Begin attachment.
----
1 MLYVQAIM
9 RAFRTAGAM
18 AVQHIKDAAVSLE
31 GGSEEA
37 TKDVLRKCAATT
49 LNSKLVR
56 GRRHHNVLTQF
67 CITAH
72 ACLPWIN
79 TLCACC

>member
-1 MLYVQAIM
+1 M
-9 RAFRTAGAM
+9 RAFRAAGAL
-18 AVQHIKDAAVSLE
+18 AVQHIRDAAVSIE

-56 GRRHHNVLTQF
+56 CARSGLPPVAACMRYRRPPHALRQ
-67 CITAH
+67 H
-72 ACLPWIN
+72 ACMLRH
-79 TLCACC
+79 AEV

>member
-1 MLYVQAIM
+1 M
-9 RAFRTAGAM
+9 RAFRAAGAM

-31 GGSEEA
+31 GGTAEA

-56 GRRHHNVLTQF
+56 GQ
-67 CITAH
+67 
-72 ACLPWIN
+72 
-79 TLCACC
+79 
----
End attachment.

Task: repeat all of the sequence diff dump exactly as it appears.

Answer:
1 MLYVQAIM
9 RAFRTAGAM
18 AVQHIKDAAVSLE
31 GGSEEA
37 TKDVLRKCAATT
49 LNSKLVR
56 GRRHHNVLTQF
67 CITAH
72 ACLPWIN
79 TLCACC

>member
-1 MLYVQAIM
+1 M
-9 RAFRTAGAM
+9 RAFRAAGAL
-18 AVQHIKDAAVSLE
+18 AVQHIRDAAVSIE

-56 GRRHHNVLTQF
+56 CARSGLPPVAACMRYRRPPHALRQ
-67 CITAH
+67 H
-72 ACLPWIN
+72 ACMLRH
-79 TLCACC
+79 AEV

>member
-1 MLYVQAIM
+1 M
-9 RAFRTAGAM
+9 RAFRAAGAM

-31 GGSEEA
+31 GGTAEA

-56 GRRHHNVLTQF
+56 GQ
-67 CITAH
+67 
-72 ACLPWIN
+72 
-79 TLCACC
+79 